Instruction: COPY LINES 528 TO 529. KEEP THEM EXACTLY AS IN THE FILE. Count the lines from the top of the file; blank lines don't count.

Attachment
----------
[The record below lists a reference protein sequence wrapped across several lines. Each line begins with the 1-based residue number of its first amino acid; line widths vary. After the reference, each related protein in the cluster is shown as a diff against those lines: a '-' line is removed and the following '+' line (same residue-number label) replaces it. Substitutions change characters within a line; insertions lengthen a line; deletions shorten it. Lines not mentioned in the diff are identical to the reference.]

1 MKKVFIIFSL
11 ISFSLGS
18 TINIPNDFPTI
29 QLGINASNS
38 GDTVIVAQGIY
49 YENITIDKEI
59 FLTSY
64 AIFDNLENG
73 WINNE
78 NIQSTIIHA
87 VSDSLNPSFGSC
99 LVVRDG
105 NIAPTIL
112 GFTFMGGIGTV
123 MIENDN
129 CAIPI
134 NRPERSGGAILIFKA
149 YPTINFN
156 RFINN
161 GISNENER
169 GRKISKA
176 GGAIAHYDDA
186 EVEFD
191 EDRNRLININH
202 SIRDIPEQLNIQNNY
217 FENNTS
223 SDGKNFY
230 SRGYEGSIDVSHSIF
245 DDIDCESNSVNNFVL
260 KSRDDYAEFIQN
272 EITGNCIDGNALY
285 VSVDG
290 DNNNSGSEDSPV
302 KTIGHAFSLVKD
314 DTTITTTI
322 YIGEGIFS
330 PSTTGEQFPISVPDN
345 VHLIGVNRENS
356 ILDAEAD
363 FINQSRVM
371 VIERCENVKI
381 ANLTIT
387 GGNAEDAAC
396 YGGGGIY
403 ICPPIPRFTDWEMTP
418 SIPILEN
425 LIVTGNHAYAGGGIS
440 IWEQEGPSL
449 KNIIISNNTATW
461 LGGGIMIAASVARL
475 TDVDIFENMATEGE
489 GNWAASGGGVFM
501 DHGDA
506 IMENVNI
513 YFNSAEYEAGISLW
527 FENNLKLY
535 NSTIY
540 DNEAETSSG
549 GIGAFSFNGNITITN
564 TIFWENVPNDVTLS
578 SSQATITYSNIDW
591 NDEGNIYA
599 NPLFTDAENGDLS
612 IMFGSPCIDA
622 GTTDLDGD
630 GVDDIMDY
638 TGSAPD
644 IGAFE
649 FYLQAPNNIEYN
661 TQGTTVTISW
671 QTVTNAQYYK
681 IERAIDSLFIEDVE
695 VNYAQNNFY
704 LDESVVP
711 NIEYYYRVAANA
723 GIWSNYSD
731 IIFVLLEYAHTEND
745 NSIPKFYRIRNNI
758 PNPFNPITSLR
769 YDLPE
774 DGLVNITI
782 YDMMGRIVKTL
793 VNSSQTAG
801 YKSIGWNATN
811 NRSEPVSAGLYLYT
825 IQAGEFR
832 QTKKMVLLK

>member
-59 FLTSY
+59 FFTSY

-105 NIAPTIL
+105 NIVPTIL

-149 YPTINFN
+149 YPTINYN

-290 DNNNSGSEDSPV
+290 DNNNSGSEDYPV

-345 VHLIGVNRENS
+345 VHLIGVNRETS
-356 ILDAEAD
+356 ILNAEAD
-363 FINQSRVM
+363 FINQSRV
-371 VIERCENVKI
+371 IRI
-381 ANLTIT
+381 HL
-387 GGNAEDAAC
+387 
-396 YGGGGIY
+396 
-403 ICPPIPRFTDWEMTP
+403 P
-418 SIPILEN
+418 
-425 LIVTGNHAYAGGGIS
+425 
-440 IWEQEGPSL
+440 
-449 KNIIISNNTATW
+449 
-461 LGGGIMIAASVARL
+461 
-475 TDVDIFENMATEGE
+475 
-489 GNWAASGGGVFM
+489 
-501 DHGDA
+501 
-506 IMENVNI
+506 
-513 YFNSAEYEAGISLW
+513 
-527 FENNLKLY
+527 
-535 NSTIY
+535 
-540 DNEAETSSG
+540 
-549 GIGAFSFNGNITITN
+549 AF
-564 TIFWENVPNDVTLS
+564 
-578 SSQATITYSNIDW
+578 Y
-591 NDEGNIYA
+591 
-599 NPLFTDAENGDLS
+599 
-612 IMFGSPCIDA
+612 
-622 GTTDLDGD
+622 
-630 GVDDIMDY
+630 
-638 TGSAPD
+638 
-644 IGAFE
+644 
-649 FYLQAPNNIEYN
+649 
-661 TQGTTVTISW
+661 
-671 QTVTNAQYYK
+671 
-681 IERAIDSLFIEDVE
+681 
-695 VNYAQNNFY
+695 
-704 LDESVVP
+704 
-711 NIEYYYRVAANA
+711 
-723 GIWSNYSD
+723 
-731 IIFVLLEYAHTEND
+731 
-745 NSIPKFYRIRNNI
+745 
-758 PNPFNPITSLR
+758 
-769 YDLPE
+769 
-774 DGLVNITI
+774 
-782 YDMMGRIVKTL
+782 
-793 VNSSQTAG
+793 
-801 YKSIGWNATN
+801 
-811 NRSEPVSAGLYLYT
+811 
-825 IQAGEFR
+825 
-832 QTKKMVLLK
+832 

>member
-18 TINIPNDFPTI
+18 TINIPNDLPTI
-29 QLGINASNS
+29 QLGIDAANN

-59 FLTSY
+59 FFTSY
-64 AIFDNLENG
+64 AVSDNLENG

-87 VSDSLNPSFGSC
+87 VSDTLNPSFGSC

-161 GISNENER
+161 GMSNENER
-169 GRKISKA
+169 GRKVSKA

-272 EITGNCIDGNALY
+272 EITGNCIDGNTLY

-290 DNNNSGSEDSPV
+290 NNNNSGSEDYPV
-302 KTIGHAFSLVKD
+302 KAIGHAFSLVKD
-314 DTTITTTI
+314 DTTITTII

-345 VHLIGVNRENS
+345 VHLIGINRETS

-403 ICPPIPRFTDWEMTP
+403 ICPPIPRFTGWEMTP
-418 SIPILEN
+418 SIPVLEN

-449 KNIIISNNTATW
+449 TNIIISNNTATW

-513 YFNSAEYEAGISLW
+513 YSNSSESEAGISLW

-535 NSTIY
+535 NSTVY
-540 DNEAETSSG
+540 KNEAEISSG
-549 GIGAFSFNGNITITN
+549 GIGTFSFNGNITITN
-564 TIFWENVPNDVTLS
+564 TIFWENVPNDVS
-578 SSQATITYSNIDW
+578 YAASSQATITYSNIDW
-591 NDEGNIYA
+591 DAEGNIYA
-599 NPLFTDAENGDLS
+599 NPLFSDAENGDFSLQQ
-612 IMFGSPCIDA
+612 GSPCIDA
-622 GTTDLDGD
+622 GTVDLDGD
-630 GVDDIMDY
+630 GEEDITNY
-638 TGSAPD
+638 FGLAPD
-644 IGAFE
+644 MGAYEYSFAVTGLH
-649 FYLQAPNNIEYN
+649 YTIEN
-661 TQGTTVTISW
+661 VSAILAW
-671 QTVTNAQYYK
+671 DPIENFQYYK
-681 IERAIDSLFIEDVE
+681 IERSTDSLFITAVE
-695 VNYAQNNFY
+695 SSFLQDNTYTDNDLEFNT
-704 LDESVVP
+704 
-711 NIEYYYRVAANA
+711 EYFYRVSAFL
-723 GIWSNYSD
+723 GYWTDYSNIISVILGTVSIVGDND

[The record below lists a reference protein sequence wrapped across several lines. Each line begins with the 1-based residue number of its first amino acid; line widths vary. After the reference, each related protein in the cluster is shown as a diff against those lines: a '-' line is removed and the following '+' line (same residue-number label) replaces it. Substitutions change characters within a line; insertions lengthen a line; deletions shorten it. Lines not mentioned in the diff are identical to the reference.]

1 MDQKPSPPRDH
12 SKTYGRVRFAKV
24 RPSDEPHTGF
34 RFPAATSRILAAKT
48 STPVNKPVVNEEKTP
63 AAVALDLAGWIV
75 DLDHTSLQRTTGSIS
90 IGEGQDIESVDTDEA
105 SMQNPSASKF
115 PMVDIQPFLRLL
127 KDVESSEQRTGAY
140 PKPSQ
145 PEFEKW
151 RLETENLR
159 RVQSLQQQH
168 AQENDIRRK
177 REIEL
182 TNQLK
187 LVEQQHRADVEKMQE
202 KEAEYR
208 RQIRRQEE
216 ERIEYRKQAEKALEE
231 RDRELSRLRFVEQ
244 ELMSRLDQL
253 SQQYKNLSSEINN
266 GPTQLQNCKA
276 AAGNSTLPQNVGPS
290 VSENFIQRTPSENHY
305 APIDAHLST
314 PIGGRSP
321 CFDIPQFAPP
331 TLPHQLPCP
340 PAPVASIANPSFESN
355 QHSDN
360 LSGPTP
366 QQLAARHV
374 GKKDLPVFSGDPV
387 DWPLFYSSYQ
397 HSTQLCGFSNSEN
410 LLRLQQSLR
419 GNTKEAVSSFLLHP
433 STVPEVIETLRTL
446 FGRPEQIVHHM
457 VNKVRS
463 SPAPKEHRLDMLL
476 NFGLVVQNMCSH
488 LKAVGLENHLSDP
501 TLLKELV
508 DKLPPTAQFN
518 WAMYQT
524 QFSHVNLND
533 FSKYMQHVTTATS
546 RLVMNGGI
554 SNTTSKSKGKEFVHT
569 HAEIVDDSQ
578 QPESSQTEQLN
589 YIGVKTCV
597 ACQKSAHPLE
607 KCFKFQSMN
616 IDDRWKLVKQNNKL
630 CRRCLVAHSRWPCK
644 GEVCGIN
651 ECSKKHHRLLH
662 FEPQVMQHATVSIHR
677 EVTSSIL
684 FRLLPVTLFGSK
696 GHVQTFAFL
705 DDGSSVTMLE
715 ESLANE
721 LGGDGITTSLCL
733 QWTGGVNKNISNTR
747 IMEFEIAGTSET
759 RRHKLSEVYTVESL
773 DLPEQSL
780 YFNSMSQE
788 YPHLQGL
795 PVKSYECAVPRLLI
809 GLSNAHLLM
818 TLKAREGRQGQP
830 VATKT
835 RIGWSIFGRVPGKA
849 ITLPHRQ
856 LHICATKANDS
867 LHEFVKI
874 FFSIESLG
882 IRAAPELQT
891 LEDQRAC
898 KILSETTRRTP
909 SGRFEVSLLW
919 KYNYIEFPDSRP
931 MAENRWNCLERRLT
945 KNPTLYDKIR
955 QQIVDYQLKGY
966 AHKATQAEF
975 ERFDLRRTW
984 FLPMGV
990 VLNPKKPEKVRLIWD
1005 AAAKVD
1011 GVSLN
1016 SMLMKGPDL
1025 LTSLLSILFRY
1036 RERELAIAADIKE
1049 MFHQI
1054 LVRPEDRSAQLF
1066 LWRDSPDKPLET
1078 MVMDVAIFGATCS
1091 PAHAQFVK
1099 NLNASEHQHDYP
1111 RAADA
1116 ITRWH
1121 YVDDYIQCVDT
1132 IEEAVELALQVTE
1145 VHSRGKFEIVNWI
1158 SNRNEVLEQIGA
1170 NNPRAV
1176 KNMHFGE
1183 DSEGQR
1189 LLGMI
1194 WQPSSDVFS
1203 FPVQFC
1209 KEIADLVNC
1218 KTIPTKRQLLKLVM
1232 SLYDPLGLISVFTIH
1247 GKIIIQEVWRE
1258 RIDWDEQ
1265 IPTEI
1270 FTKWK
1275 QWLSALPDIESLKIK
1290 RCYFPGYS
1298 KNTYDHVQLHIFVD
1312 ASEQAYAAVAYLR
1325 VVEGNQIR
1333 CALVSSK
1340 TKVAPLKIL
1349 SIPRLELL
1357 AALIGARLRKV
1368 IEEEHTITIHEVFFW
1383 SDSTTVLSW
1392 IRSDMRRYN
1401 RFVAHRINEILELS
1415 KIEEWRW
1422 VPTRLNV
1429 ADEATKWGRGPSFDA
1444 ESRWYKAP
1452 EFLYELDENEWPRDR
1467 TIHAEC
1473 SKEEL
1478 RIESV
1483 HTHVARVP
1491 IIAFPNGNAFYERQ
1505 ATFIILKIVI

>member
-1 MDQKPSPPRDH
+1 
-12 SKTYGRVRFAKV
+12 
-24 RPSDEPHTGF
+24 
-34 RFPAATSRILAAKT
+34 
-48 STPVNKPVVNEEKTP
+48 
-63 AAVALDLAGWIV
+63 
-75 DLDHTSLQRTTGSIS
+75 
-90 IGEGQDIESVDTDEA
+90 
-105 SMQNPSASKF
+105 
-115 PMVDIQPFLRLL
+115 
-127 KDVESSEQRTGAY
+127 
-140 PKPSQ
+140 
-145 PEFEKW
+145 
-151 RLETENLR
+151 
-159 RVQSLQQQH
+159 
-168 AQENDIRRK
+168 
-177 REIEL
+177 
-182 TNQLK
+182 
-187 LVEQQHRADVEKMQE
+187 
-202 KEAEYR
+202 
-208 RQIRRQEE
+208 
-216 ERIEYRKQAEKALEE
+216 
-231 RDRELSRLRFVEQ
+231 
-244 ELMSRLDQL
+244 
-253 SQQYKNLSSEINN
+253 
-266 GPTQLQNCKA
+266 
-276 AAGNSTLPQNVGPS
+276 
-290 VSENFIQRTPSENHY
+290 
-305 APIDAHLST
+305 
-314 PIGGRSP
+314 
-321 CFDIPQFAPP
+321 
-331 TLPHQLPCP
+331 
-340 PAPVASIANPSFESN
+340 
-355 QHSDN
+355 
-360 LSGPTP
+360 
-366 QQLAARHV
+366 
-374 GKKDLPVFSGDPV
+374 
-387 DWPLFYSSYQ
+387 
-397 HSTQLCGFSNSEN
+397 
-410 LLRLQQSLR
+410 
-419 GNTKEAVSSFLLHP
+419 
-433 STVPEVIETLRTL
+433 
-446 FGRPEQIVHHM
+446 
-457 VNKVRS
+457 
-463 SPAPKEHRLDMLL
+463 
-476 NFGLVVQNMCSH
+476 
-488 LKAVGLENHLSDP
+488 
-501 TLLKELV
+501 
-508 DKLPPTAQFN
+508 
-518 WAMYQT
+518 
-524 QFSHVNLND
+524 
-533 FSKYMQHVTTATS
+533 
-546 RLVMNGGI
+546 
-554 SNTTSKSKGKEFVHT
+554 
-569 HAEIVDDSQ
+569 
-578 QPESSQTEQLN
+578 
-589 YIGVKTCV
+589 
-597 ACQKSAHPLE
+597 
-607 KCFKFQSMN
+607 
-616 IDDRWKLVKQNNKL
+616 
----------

-546 RLVMNGGI
+546 